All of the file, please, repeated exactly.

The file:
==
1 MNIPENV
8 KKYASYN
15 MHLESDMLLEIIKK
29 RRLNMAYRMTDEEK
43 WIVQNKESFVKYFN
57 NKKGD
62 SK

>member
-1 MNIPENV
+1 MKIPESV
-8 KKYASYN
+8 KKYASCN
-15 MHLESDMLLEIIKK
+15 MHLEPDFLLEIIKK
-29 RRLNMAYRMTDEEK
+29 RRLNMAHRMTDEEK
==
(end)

1 MNIPENV
8 KKYASYN
15 MHLESDMLLEIIKK
29 RRLNMAYRMTDEEK
43 WIVQNKESFVKYFN
57 NKKGD
62 SK

>member
-1 MNIPENV
+1 MKIPESV
-8 KKYASYN
+8 KKYASCN
-15 MHLESDMLLEIIKK
+15 MHLEPDFLLEIIKK
-29 RRLNMAYRMTDEEK
+29 RRLNMAHRMTDEEK